PSR Newsletter, August 2018
Communication with the profession
Regular newsletters have been sent to Professional Services Review (PSR) Panel members since 2016. Following a meeting with medical indemnity, private hospital and private insurance officers, I have decided to make these newsletters public. They will now be available on our website.
This measure adds to our communication engagement strategy, which includes:
- regular meetings with stakeholders
- speaking at conferences
- regular meetings with the Australian Medical Association and Medicare Compliance staff
- publishing case outcomes and
- providing formal feedback in the agency’s annual report tabled in Parliament.
I am also in the process of amending the PSR website (www.psr.gov.au). Publishing case outcomes was a new initiative last year to inform the profession about cases resolved by PSR. To highlight this initiative, the case outcomes will now be more accessible from the main interface of the website. New tabs on the main interface will also delineate advice on procedural issues for practitioners as opposed to employers/ corporations who are referred to PSR.
We have also revised the practitioner guide booklet to make it simpler and shorter, and are developing an employer/corporation booklet to assist non-practitioners referred to PSR.
Corporate referrals legislative amendments
Amending legislation has now passed both Houses of Parliament making minor changes to PSR’s powers surrounding the review of employers and/or corporate practices. These amendments came into effect on 1 July 2018.
Thank you to the Panel members who were able to attend the training days for PSR Panel members in the last quarter. These were held in Sydney and Melbourne and most members attended. Issues covered included an update on privacy awareness, topical matters arising in PSR matters, and procedural issues in Committee hearings.
Following an advertised recruitment process, the Minister for Health appointed new Determining Authority Members and a new Chair in May 2018. These appointees bring experience in both rural and metropolitan general practice, as well as psychiatry, community health and veteran’s health. A training day for these appointees has been held and the Determining Authority has already held several meetings.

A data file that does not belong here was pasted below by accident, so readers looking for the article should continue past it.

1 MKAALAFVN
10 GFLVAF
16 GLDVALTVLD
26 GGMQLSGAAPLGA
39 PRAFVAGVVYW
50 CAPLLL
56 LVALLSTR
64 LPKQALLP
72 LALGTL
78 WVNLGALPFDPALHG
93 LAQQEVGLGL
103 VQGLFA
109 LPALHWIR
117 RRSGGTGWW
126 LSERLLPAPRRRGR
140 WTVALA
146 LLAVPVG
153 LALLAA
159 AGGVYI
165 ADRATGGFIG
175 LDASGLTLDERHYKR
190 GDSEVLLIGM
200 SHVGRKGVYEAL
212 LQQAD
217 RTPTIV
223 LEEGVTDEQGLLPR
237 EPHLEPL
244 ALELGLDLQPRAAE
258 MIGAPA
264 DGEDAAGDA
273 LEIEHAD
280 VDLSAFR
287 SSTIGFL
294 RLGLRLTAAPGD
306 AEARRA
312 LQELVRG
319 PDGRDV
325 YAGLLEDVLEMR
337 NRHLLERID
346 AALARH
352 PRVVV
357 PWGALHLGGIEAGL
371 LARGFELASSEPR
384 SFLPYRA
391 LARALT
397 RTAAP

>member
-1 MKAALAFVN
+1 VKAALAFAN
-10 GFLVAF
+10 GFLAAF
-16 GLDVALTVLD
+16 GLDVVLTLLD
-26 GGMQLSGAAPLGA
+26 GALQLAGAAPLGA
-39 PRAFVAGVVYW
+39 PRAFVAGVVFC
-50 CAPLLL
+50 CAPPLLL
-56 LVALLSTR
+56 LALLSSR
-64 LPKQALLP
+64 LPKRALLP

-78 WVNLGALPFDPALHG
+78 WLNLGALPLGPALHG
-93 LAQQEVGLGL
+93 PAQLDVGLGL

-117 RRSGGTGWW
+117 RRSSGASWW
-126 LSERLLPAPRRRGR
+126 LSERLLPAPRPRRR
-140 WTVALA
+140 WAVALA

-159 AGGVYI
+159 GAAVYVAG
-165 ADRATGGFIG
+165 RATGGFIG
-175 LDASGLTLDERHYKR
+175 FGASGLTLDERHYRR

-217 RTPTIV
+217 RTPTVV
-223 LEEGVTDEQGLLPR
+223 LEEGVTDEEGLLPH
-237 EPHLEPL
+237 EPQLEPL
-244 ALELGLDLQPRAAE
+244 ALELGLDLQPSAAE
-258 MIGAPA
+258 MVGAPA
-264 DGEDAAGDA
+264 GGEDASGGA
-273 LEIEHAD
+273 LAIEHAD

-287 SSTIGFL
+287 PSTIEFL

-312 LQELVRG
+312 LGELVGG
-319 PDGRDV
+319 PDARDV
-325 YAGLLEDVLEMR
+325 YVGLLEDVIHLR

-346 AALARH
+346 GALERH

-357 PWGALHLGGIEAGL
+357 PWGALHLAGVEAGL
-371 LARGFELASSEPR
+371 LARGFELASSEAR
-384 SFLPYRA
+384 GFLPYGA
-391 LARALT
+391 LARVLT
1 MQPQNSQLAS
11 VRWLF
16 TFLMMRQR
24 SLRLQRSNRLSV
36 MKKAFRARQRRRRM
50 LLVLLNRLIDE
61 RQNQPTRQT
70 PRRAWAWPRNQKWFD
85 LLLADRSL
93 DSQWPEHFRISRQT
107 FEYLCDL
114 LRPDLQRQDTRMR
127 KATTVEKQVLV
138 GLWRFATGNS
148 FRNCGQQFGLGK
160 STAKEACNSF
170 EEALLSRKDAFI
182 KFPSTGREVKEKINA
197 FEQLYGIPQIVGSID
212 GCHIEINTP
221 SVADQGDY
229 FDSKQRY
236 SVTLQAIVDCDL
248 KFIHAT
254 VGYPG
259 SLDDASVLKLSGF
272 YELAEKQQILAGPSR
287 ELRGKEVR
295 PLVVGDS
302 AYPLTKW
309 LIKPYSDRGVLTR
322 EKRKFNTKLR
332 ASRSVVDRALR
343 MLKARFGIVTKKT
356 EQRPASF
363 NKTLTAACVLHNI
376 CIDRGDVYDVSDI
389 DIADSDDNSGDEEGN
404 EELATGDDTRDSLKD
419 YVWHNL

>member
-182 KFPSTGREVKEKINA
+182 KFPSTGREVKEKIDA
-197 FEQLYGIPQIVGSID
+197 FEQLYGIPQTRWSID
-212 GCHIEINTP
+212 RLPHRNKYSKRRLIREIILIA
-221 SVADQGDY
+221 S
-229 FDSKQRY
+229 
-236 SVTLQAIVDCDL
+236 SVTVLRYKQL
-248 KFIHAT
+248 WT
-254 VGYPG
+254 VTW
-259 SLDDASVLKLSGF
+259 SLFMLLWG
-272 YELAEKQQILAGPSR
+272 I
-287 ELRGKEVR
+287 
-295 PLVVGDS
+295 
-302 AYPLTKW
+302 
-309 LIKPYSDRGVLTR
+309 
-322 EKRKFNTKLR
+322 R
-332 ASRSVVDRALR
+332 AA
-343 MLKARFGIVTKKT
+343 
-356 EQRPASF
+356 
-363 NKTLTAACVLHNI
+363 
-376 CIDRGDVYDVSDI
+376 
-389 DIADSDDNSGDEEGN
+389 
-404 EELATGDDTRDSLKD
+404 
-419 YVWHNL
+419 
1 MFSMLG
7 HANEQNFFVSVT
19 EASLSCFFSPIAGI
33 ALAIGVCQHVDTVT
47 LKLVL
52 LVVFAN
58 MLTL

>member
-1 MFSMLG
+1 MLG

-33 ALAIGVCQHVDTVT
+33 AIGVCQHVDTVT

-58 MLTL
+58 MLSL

Clarification of authorship of letters to practitioners from Medicare
Recently, the Medicare Compliance division sent a large volume of letters to practitioners in relation to prescribing Schedule 8 drugs and the rendering of selected MBS item numbers. A number of people have contacted me about this. PSR is separate from the Medicare Compliance division and had no role or input into those letters.
Urgent after hours
There are now a number of finalised cases relating to practitioners whose provision of urgent after hours items was referred to PSR. Some common themes have emerged from those cases. These include that inappropriate practice may be found if one or more of the following are present:
- A poor history (this includes findings over failure to document smoking status, allergies, relevant comorbidity, current medications, and to identify the red flags specifically excluded in the presenta- tion)
- A poor examination (this includes findings over failure to examine key systems involved in the presentation and specifically exclude serious concerns)
- Failure to make a diagnosis or list a differential diagnosis (this includes findings over merely repeat- ing the presenting symptom such as a sore wrist, a painful shoulder, a sore back, a cough or ab- dominal pain, without making a diagnosis)
- Inappropriate management (this includes findings over prescribing second tier antibiotics when there is no evidence of antibiotic resistance and/or where doing so is contrary to Australian antibiotic guidelines, or prescribing strong analgesic medication or benzodiazepines without clear cause)
- Treatment was not required urgently and could have been deferred to the next in hours period. This includes findings that consultations involving:
- upper respiratory tract infections in patients with no underlying respiratory comorbidity
- viral gastroenteritis
- medical certificates
- otitis externa or interna in patients with no underlying ENT comorbidity or
- filling prescriptions for patients who have run out of medication may not be urgent.
Any finding of inappropriate practice, however, depends on the unique situation of each consultation and the particular conduct of the person under review.